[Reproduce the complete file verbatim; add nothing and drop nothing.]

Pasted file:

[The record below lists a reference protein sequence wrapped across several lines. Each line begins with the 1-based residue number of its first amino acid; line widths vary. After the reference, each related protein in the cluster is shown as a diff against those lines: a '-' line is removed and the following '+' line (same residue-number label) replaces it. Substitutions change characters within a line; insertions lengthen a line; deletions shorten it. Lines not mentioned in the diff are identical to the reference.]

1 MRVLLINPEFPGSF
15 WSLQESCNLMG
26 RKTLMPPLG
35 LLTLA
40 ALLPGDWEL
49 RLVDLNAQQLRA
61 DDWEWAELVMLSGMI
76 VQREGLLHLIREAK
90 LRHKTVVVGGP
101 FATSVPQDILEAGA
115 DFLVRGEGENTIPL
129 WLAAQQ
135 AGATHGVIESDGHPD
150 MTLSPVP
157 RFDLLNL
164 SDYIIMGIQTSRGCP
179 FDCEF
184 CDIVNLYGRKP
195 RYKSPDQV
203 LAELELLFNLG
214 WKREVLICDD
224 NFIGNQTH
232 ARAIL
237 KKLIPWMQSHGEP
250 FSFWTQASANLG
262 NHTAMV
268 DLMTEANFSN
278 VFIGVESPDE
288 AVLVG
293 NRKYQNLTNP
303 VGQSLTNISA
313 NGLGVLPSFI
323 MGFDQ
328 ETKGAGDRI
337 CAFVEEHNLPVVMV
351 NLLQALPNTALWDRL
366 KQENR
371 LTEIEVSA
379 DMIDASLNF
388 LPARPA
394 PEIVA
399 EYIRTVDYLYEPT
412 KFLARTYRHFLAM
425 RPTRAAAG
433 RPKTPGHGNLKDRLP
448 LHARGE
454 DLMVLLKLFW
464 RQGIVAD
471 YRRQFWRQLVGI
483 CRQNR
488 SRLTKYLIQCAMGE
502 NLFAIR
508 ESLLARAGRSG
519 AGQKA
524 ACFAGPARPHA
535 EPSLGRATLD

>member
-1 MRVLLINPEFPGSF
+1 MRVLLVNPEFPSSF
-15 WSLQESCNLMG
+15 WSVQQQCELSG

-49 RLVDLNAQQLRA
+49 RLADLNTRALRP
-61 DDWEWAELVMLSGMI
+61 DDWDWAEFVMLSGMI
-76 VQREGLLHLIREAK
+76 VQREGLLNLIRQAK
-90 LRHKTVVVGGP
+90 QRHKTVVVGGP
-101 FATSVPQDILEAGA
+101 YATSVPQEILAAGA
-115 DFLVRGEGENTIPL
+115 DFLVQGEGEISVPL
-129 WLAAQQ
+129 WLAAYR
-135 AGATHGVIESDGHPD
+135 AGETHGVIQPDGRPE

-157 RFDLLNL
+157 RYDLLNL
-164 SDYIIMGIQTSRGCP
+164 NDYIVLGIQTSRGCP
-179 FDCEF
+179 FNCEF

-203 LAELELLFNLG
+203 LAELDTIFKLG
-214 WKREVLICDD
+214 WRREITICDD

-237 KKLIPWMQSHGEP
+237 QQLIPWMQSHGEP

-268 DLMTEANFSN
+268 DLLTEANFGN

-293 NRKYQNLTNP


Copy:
[The record below lists a reference protein sequence wrapped across several lines. Each line begins with the 1-based residue number of its first amino acid; line widths vary. After the reference, each related protein in the cluster is shown as a diff against those lines: a '-' line is removed and the following '+' line (same residue-number label) replaces it. Substitutions change characters within a line; insertions lengthen a line; deletions shorten it. Lines not mentioned in the diff are identical to the reference.]

1 MRVLLINPEFPGSF
15 WSLQESCNLMG
26 RKTLMPPLG
35 LLTLA
40 ALLPGDWEL
49 RLVDLNAQQLRA
61 DDWEWAELVMLSGMI
76 VQREGLLHLIREAK
90 LRHKTVVVGGP
101 FATSVPQDILEAGA
115 DFLVRGEGENTIPL
129 WLAAQQ
135 AGATHGVIESDGHPD
150 MTLSPVP
157 RFDLLNL
164 SDYIIMGIQTSRGCP
179 FDCEF
184 CDIVNLYGRKP
195 RYKSPDQV
203 LAELELLFNLG
214 WKREVLICDD
224 NFIGNQTH
232 ARAIL
237 KKLIPWMQSHGEP
250 FSFWTQASANLG
262 NHTAMV
268 DLMTEANFSN
278 VFIGVESPDE
288 AVLVG
293 NRKYQNLTNP
303 VGQSLTNISA
313 NGLGVLPSFI
323 MGFDQ
328 ETKGAGDRI
337 CAFVEEHNLPVVMV
351 NLLQALPNTALWDRL
366 KQENR
371 LTEIEVSA
379 DMIDASLNF
388 LPARPA
394 PEIVA
399 EYIRTVDYLYEPT
412 KFLARTYRHFLAM
425 RPTRAAAG
433 RPKTPGHGNLKDRLP
448 LHARGE
454 DLMVLLKLFW
464 RQGIVAD
471 YRRQFWRQLVGI
483 CRQNR
488 SRLTKYLIQCAMGE
502 NLFAIR
508 ESLLARAGRSG
519 AGQKA
524 ACFAGPARPHA
535 EPSLGRATLD

>member
-1 MRVLLINPEFPGSF
+1 MRVLLVNPEFPSSF
-15 WSLQESCNLMG
+15 WSVQQQCELSG

-49 RLVDLNAQQLRA
+49 RLADLNTRALRP
-61 DDWEWAELVMLSGMI
+61 DDWDWAEFVMLSGMI
-76 VQREGLLHLIREAK
+76 VQREGLLNLIRQAK
-90 LRHKTVVVGGP
+90 QRHKTVVVGGP
-101 FATSVPQDILEAGA
+101 YATSVPQEILAAGA
-115 DFLVRGEGENTIPL
+115 DFLVQGEGEISVPL
-129 WLAAQQ
+129 WLAAYR
-135 AGATHGVIESDGHPD
+135 AGETHGVIQPDGRPE

-157 RFDLLNL
+157 RYDLLNL
-164 SDYIIMGIQTSRGCP
+164 NDYIVLGIQTSRGCP
-179 FDCEF
+179 FNCEF

-203 LAELELLFNLG
+203 LAELDTIFKLG
-214 WKREVLICDD
+214 WRREITICDD

-237 KKLIPWMQSHGEP
+237 QQLIPWMQSHGEP

-268 DLMTEANFSN
+268 DLLTEANFGN

-293 NRKYQNLTNP